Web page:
What’s happening with mid-market CMS vendors in 2009?
In general, the Mythbusters are keen on the mid-market web content management space – always looking for those smart solutions that are feature rich, flexible and cost effective all in one (a tall order I know).
We’ve seen CMS success stories with organizations that can grow into (and with) a mid-market solution. Or conversely, enterprise organizations that leverage the flexibility of a lighter weight CMS compared to more bloated enterprise offerings.
It’s a crowded space that can be tough to get a handle on. CMS Watch covers 15+ mid-market vendors, but there are many more that can fall into that bucket.
2009 in particular looks to be an interesting year for the mid-market CMS market. While we don’t claim to have a crystal ball (and certainly aren’t calling out specific vendors), we are observing some macro trends that may have real implications for organizations evaluating mid-market web content management in 2009.
What we saw in 2008:
- An increasing number of enterprise organizations looking to mid-market vendors to replace an ECM or upper tier product. Some mid-market solutions can scale to meet the demands, while others fall short within an enterprise deployment.
- The maturity of open source solutions becoming a more legitimate option in the evaluation process
- The emergence of very solid entry WCMS products (read: cheaper).
- Mid-market CMS vendors expanding their professional services offerings to sustain revenue, often at the expense of the partner network, and far too often their customers.
- Vendors trying to boil the ocean in bolting all sorts of new bells and whistles onto their CMS platforms – resulting in everything under one roof, but rarely best of breed functionality.
- Older product architectures that are ill equipped to scale to new web publishing models – namely distributed content and multi-site management.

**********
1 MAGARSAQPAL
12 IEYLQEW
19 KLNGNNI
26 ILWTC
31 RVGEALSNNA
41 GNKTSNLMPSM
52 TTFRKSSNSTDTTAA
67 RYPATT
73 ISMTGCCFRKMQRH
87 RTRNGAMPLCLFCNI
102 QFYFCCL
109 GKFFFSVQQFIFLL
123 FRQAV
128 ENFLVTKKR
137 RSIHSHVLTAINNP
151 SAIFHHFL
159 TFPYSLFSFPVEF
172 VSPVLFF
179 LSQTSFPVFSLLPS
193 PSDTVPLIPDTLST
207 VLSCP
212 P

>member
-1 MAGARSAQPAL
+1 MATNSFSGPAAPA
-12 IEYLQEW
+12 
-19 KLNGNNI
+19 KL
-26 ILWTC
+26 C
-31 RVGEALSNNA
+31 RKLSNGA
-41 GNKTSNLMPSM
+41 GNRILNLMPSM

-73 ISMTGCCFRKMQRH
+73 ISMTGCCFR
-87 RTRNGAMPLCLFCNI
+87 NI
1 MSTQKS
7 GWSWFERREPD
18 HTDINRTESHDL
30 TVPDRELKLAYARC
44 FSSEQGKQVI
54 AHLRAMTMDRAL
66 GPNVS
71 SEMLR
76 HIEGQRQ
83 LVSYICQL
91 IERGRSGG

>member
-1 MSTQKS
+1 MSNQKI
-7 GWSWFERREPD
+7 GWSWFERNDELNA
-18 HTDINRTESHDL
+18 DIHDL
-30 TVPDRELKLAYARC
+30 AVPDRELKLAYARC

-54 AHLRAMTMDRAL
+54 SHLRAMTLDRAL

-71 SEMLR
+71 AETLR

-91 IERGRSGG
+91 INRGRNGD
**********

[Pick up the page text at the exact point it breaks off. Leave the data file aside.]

- Smaller vendors getting pinched by the economy struggling to provide the necessary support and ongoing training – not to mention the necessary R&D.
- The business priority of social media and community initiatives driving a whole new class of vendors that overlap with traditional CMS (a whole blog post in itself).
Building on the observations from 2008, there are other market dynamics at play:
- The economic downtown has companies of all types tightening their belts and delaying expensive projects like CMS that offer longer term ROI.
- The reality that most organizations are not implementing their first CMS. It’s likely a second, third or fourth generation system.
- The rise of new platforms built from the ground up on modern architectures that address current web publishing challenges
So what does this mean for an organization evaluating mid-market content management vendors in 2009?
- While folks have been predicting a CMS vendor shake out (and consolidation) for years, it’s especially important in 2009 to take a close look at vendor stability, financial solvency and overall momentum.
- Companies looking to legitimately leverage communities and social media will likely not be best served by a CMS pure play. It will be essential to “look outside the CMS box” in putting together the overall web strategy.
- Vendors on shaky financial footing cutting back on R&D, further weakening their future relevance in the market.
- Vendors bundling pro services with their product may be a good fit, but organizations that have more strategic needs should carefully evaluate how the vendor will approach the project, and get references from similar past projects.
- With the maturity of the basic authoring tools, more attention will be (and should be) placed on the usability of the software itself and how it will enable better end user adoption.
- With an uncertain marketplace and high switching costs, re-implementation projects will likely become more popular -aligning the technology to better understood business requirements and taking advantage of new releases.
What are you seeing in the mid-market web content management space?